Tuesday, July 11, 2006

How we come across to others . . .

Zidane, the French soccer superstar, lost his cool in the World Cup Final and got ejected from the game. I found an interesting post about that incident here by a Yahoo writer on health.

I've read a few pieces by this writer before, and there is a holistic spirituality in what he writes - but always, as in this article, he takes his wisdom from eastern sources.

Actually, I have no problem with his sources. I think everything he quotes is true. The wisdom is real wisdom about human nature and life. It's Truth.

It also just strikes me how different it sounds when this writer gives a Zen proverb, and how if a Christian writer were to pen a similar piece it would sound when that writer would quote scripture. I'm guessing here, but I suspect that the "Christian" writer would be heard differently.

The writer from a Christian perspective would be suspected of being authoritative and exclusive - of trying to make a definitive, deny-all-other-truths truth statement. I think many people see Christianity in that way - not helpful, but belligerent. Someone who doesn't play well with others, who only wants his own way. Who dictates and never listens.

I think many would see a "Christian" article to be subtlely calling for a conversion, to accept the Christian view. Of being implicitly "against" other views.

I doubt that anyone would read the article by this writer and think that he's out to convert his readers to Buddism or Hinduism. It's non-threatening, non-confrontational, because it seems like he's just trying to help. He seems to be helping people understand the problems of anger, and help them live differently. Actually, that approach may result in readers becoming very interested in Zen proverbs and the teachings of Hindu gurus.

I want my faith to come across that way . . . that I am simply trying to help. I hope that when I share the wisdom of scripture I don't seem confrontational, but open and helpful.

Which all makes me think about how Jesus came across when he was teaching . . .

4 comments:

Jim said...

I truly tried to come up with a sarcastic (cynical) comment relating Jesus to how Christians tend to come across today, but everything just came out blasphemous.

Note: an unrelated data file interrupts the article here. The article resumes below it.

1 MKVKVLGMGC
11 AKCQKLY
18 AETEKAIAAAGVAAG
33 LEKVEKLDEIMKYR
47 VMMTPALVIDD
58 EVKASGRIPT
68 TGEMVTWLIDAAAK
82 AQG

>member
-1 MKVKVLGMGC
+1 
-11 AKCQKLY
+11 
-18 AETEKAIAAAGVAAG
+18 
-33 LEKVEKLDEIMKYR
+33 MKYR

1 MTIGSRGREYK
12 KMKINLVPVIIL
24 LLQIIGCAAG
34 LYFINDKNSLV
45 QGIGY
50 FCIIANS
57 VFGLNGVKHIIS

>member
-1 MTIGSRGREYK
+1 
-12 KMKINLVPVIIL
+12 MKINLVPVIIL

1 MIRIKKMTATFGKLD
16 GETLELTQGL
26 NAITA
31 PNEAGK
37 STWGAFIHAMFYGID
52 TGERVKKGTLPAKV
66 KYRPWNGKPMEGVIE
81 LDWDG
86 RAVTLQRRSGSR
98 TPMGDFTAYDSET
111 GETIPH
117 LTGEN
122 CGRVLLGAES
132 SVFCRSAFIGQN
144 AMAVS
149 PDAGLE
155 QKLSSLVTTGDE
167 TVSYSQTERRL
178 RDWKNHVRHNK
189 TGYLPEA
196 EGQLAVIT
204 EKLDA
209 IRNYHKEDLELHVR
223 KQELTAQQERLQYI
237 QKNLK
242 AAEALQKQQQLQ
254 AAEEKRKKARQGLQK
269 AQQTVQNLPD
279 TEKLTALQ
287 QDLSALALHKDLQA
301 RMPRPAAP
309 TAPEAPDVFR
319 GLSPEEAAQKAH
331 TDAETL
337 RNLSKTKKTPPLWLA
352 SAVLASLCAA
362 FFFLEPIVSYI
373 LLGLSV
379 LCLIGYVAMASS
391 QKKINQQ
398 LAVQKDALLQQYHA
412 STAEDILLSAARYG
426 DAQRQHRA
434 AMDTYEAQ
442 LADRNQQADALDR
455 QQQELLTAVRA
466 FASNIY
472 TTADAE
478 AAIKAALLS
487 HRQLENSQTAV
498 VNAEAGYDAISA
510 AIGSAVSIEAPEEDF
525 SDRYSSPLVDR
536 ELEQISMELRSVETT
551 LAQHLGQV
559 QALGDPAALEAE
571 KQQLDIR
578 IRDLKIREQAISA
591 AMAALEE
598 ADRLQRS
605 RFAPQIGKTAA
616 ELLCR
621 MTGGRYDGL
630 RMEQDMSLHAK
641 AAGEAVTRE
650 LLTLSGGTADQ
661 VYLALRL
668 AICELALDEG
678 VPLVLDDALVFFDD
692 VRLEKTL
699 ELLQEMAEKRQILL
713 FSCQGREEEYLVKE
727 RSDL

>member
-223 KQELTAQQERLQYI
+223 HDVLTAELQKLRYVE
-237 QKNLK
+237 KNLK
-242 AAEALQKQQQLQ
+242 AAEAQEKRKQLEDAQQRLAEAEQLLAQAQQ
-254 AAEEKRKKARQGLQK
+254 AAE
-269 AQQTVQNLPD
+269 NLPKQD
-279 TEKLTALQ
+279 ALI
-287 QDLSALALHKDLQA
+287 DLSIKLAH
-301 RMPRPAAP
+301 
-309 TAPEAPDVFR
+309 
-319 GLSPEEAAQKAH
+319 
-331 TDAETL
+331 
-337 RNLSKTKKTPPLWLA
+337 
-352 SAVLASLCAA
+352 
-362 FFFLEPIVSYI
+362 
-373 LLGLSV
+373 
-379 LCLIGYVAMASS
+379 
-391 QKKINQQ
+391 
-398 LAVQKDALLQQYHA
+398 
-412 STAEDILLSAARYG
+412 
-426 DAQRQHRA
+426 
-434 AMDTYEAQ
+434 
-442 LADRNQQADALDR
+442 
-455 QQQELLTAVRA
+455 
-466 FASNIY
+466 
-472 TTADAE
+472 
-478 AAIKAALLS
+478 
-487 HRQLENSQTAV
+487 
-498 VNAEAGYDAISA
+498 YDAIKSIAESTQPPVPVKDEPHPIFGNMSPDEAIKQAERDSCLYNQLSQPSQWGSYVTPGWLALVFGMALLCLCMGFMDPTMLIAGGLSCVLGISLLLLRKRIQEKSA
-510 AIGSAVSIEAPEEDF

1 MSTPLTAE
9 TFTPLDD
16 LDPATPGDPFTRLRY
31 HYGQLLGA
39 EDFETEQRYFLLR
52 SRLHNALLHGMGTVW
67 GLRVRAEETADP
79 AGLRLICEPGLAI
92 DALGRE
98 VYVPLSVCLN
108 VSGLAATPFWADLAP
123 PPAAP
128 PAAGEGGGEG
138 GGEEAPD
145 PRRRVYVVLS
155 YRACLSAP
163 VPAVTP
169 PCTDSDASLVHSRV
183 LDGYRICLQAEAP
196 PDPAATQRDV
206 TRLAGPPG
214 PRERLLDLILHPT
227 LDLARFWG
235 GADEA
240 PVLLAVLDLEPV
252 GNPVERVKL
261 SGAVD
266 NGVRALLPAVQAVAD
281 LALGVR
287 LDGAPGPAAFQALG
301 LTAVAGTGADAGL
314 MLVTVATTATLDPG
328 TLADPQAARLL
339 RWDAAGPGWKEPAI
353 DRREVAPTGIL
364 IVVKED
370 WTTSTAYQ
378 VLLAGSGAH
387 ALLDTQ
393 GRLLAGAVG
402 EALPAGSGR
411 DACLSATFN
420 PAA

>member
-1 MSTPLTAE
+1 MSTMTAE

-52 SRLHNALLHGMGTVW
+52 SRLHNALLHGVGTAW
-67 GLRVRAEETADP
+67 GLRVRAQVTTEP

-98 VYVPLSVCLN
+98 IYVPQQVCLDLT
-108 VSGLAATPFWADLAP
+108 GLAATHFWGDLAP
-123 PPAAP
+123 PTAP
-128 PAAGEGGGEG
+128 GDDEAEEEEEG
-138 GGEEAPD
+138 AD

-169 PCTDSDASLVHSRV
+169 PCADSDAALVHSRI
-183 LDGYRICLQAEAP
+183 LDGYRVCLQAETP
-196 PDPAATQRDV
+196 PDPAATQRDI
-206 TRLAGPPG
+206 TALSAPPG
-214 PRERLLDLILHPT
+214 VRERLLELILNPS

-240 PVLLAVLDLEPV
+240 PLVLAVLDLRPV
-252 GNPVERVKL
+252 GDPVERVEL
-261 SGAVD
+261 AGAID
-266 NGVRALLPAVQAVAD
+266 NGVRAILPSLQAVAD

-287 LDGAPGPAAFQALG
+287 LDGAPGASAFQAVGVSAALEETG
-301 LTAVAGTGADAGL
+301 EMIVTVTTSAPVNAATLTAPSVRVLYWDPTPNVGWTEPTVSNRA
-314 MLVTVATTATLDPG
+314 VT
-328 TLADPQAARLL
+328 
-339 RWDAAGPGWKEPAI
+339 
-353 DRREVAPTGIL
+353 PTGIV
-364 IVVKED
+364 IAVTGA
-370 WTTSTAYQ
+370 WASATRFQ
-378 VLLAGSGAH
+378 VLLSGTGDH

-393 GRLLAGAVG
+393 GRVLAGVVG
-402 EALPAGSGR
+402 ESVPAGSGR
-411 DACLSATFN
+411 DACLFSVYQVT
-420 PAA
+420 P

I continually find it amazing that He reserved his anger and judgmentalness (OK, maybe that's not a word) for the religious right, so to speak...

Frank Bellizzi said...

Greg,

I read your piece, read the other guy's, and came back to yours. Good stuff.

Near the end of what you wrote, I was reminded how one magazine published by the Church of Christ used to put all biblical references in endnotes, not in parentheses. It seemed like something calculated to make the quote seem less commandment-like or legislative or something.

It always bugged the Bible banger in me, 'cause I'd have to go and look at the reference and then I'd lose my place in the article. I wonder if it irritated non-bangers who were distracted by all those numbers in the text.

There's probably something about the expression, "Now the Bible says . . . " (especially when pronounced with a twang) that's always going to put some people off, both religious and non. Familiarity can breed contempt.

Tone, inflection, emphasis. These are important. And sometimes they require not print, but voice; and touch too, when appropriate, not like Zidane's.

When I say that, I think of Andy Griffith saying to angry guys, "Now men . . . " (inflection slides up on the second word). Next World Cup, put two or three Andys on the field, . . . and everybody drinks a Big Orange.

vince said...

I find myself posting to lists and blogs where there's too much anger and shrill name calling, so, to find somewhere more uplifting to go, I googled "christian non-confrontational" blogs, and found this one. You folks don't seem to be very active, but I'm gonna make a comment despite the fact that it may never be read:

I find that I put too much thought and energy into how I may come across to others. I remind myself that nobody comes to Jesus unless the Father draws that person (insert proper scriptural reference here; I know it's in the bible, but I don't wanna take the time to look it up)to Jesus, and nobody knows the Father except those people to whom Jesus reveals the Father (insert scripture here). I conclude that it's not our job to convert anybody; it's our responsibility to answer questions about our faith (insert scripture), and, if God chooses to use our responses, they may spark something in another person's heart.

If we go beyond what scripture tells us to do, then we risk seeming authoritative or judgemental.

Greg Newton said...

Vince- sorry we've got too many "lurkers" and too few "commenters".

Good thoughts - being helpful without being judgemental.